Drawn from the research of the social reformer Jane Addams and from a 1916 Collier’s short story by Stella Wynne Herron but informed, Weber insisted, by her own missionary work, Shoes is a compressed, taut, fervid movie. It burrows into its heroine’s private moments: her nightmares; her dashed hopes for the future (a late fantasy scene shows us the marriage she’ll now, we gather, never have); her charged encounter with her own reflection as she sizes herself up for the first time, in Stamp’s words, “as a marketable commodity.”11
The result is an unstable object, dense with mixed messages. Was Weber advocating that women should stay in the workforce but earn fair wages, or chastising indolent men like Eva’s father for forcing their daughters to leave their rightful place in the kitchen? Does the movie propose emancipating Eva or just relocating her from the workplace to the home? It might well be, as Stamp suggests, that in Shoes Weber had a “radical critique” of women’s wage inequity to make but swathed it “in a conservative appeal” to innocence and family.12 She would have had to. The year before Shoes appeared, the Supreme Court voted unanimously to deny films free speech protections on the grounds that they were “capable of evil,” which Mahar argues “encouraged the film industry to reject” moral uplift movies with “controversial themes” like Weber’s.13
She might also—and these are not mutually exclusive—have been serious when she connected her filmmaking to her early evangelism. Weber had a burning religious imagination. When she depicted lurid behavior, it was often with the excess and fascination of a preacher describing the flames of hell. Her gift for such scenes can be glimpsed in the rambunctious cabaret (The Blue Goose) in Shoes, where fat men chomp cigars and women in feathered hats guzzle wine straight from the bottle, or the tableaux of greed and lechery Naked Truth’s mirror discloses in Hypocrites.
It reached an especially intense pitch in The Dumb Girl of Portici, an adaptation of Daniel Auber’s romantic opera from 1828 about a seventeenth-century peasant revolt in Naples that briefly overthrew the kingdom’s Spanish viceroys. The film turns on the famous Russian dancer Anna Pavlova’s one screen performance, as an Italian peasant girl seduced by a Spanish nobleman in disguise; her betrayal incites her brother, a fisherman, to lead an insurrection.
For the climax of this nearly two-hour mega-production, Weber enlisted an enormous cast to stage a popular uprising in which different spectacles of mayhem and slaughter play out across three or four visual planes per shot and a number of heads get stuck on pikes. Soon after this revolution, the new court in turn starts hosting what one title card calls “orgies of unspeakable character.” They are not, however, unfilmable: in the next shot the camera makes a slow, backward crawl along the tiled floor of the palace to take in ever more dancing, drinking, convulsing bodies.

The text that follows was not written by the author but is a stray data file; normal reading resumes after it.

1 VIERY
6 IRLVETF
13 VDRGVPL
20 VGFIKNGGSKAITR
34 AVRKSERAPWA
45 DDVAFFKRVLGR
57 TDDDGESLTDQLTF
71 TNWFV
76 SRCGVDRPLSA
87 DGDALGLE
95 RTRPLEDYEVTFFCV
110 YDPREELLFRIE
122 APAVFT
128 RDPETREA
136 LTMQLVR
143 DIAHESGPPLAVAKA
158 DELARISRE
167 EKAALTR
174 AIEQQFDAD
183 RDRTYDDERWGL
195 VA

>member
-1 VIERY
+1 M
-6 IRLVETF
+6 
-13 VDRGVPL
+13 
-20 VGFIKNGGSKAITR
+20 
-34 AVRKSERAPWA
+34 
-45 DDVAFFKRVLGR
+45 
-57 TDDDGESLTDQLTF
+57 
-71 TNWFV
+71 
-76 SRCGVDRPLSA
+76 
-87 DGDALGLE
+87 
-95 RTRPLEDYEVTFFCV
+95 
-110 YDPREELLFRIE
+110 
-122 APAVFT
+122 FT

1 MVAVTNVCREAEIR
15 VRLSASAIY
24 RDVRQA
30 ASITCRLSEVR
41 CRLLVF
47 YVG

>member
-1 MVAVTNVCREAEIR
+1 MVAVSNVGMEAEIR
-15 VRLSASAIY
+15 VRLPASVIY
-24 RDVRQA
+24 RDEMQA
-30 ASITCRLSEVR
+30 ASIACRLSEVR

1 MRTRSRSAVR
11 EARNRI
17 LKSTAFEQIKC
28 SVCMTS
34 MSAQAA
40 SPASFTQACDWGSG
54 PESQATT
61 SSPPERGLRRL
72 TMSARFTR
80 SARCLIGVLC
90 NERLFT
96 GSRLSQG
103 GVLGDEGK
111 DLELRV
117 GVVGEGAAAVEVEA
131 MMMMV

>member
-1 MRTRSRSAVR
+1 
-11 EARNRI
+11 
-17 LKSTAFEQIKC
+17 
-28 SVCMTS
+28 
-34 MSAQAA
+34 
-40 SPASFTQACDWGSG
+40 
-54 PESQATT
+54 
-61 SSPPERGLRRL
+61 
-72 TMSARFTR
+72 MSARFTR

By the early 1920s, Hollywood was forcing out its female directors. Power gathered around a smaller cohort of men; stricter conventions for screenwriting and production replaced, in Mahar’s words, “the impromptu collaborative style of filmmaking” that had benefited women in the 1910s.14
Weber, meanwhile, was under pressure to dampen what the press now called her “simplified sermons.”15 Since 1917, she had been running her own production company, and her style had drifted closer to a subtle, mellow naturalism. The Blot (1921)—which appears in a lovely restoration on Flicker Alley’s recent home video anthology Early Women Filmmakers—was one of the last films she made under Lois Weber Productions before the company closed. A melancholy drama, it scrutinizes the respective kitchen setups and living-room furnishings of an underpaid professor’s family, the prosperous German shoemaker who lives next door, a poor clergyman, and the rich son of a college trustee.
The echoes are hard to overlook between Weber’s own position in Hollywood and this film insisting that Americans ought to provide for the teachers and preachers, in the words of one of its intertitles, “who fed their souls and clothed their minds.” She was making a plea for the vanishing style of morally edifying filmmaking she had practiced in the previous decade. But the film’s subdued, restrained style also pointed to another vanished resource: the wild evangelical imagination that seeped out of Weber’s earlier work.
Under the new studio regime, there was no going back to a mode of filmmaking that smelled so much like brimstone and hellfire. That mode had to migrate to the margins, where it soon reemerged, notably in religious-themed “race films” by African American filmmakers like Spencer Williams or the married traveling ministers James and Eloyce Gist.16
Whatever hopes you pin on Weber, she is bound to let you down somehow. She had too strange a vision to be the reliable reformer Progressive viewers wanted during her career: Hypocrites was banned in Ohio, and Where Are My Children? initially ran aground at the National Board of Review. Her Christian values, meanwhile, run too deep for her to serve as the smuggler of deviant ideas we might now wish she’d been. She did, however, exemplify a time when women had power in Hollywood and bristling, heterodox sensibilities like hers could attract audiences like the sold-out crowds that kept Hypocrites playing for weeks in New York and LA. That film earned more than seven times what it cost to make.17 Few filmmakers since have had such an enviable position from which to craft a view of human life as a site of active spiritual warfare. She saw her chance and she took it.